Yesterday I have released version 1.0.0 of my jenkins2 gem. It’s a API client and a command line application at the same time, that allows you to manage your Jenkins. And to be honest I am proud of the code I have pushed. Here is why:

Ghost Methods

I have read a book Metaprogramming Ruby 2, and there was a good example of API client (ghee), which uses some metaprogramming magic to map Github’s API to objects. I also managed to do something similar in my own code. Any API class implements methods that require specific code, and at the same time forwards methods that just read data to ResourceProxy class, which is essentially a wrapper for the json objects returned by Jenkins. This way the gem adapts automatically to changes in Jenkins API, and at the same time the code is kept compact.

Command Line Parser

Another thing I am proud of, is my personal command line argument parser, which is at the same time powerful and compact. It can parse not just command line arguments, but also commands, although it doesn’t use any third party gem, only the OptionParser, which is included in standard library. Again all the classes that provide commands derive from one CLI class, which does most of the common work like parsing global arguments and command itself, and delegates parsing the command arguments to particular derivative class. Adding new command is very simple, all you need is to create a new class, derive it from CLI and overwrite some methods. (Check out ShowPlugin class for example.)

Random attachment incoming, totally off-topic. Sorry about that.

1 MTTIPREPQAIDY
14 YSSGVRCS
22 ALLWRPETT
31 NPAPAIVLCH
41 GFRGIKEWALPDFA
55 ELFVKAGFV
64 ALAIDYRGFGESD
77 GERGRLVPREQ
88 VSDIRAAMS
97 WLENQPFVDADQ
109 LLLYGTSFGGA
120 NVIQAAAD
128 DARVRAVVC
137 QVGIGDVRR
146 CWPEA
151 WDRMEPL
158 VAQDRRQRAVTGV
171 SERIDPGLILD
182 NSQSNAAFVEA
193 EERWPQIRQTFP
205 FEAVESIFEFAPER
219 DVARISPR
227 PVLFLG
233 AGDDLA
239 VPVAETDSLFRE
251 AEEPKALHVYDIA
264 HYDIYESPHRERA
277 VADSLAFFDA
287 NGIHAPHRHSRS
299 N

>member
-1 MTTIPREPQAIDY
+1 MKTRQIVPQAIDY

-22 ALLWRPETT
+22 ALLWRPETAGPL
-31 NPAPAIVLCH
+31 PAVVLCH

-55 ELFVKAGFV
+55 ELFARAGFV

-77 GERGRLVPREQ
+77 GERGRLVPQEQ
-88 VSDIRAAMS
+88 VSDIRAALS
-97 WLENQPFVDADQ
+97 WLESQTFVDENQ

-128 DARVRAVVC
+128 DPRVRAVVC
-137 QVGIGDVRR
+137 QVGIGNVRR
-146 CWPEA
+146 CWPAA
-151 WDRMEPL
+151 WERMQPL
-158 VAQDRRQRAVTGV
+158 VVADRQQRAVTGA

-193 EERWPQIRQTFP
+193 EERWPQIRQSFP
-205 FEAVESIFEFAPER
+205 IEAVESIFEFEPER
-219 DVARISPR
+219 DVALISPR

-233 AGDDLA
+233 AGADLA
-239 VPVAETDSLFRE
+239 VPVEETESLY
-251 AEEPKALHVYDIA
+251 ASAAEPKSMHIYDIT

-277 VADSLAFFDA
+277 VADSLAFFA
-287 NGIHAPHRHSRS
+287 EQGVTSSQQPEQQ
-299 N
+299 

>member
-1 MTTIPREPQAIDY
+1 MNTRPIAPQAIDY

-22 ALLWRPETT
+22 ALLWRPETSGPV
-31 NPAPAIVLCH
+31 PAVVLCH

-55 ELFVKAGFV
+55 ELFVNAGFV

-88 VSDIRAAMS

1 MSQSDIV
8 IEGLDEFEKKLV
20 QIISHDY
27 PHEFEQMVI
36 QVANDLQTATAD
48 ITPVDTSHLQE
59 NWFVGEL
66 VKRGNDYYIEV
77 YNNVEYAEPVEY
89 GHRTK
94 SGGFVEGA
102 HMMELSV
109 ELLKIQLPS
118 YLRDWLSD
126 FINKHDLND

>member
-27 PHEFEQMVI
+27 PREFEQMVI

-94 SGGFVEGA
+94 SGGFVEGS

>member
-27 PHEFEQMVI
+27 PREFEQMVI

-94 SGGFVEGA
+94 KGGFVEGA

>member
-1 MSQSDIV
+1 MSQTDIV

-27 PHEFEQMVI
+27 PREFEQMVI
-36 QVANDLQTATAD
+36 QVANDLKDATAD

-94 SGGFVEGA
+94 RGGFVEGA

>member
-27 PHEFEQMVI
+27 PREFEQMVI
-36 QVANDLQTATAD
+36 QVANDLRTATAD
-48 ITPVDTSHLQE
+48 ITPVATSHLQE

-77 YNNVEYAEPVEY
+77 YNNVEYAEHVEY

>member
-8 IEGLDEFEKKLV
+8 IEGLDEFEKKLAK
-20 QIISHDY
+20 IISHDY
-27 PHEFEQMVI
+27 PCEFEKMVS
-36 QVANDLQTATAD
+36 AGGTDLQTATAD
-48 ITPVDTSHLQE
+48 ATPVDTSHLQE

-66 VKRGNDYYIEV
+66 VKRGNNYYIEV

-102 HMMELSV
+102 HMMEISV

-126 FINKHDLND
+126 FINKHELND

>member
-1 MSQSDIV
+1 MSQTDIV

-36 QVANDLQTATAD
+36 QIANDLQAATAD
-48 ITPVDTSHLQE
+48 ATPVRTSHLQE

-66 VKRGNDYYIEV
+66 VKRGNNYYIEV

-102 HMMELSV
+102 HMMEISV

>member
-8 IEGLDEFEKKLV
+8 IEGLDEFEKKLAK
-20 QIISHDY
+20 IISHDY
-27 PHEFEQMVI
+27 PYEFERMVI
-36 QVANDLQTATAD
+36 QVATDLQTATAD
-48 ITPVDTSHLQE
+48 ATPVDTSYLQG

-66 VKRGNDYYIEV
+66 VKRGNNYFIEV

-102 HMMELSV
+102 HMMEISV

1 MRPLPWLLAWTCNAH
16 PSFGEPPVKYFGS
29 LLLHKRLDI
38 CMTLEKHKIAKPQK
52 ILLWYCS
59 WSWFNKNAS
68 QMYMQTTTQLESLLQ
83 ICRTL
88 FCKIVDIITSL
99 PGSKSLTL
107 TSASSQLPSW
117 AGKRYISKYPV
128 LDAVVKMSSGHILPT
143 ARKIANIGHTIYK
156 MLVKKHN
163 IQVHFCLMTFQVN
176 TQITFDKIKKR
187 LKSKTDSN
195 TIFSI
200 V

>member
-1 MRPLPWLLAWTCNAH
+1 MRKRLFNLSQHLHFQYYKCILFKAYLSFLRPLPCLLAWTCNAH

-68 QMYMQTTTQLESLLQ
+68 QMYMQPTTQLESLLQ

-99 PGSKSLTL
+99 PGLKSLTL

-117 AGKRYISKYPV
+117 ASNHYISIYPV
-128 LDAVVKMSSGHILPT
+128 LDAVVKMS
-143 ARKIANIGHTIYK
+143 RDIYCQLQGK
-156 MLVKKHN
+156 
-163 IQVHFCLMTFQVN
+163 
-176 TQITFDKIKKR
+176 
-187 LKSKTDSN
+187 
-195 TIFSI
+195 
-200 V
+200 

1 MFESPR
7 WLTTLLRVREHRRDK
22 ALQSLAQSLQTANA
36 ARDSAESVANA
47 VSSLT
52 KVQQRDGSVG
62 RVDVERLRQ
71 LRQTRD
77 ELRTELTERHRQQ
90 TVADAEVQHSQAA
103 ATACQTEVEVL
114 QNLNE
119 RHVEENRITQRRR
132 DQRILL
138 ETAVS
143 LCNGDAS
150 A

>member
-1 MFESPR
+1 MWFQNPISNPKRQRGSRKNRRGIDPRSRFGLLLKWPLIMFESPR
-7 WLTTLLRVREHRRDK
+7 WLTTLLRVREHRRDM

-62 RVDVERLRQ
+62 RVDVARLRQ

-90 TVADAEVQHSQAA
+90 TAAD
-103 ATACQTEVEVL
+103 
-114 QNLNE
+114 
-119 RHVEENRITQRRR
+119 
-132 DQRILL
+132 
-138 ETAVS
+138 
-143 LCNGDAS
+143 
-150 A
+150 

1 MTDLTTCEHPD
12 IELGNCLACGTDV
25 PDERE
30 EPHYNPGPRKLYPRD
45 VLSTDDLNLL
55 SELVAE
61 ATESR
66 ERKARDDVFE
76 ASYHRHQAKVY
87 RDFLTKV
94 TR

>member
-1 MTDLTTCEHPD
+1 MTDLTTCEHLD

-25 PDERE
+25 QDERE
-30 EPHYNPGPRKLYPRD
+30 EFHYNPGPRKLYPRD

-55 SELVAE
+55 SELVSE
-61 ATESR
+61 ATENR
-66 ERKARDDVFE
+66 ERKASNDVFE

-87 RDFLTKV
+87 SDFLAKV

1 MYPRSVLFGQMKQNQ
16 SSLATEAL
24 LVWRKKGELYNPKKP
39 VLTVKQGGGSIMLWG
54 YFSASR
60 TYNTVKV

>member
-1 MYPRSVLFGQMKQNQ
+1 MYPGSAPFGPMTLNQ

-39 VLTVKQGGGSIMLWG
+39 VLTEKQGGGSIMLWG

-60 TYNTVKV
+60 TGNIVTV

High Test Coverage

And the last, but not least thing is, of course, test coverage, which is currently at 98.74%. I am testing the gem with unit and integration tests, which run in bitbucket pipelines. Integration tests are run against Jenkins server inside docker container. Look into bitbucket-pipelines.yml for details.

The work, of course, is not finished yet. I am planning to add support for more API endpoints and plugins as well as provide more commands in command line client. If you feel like lacking some functionality, please create an issue, or if you have some free time, make yourself comfortable and create a pull request.

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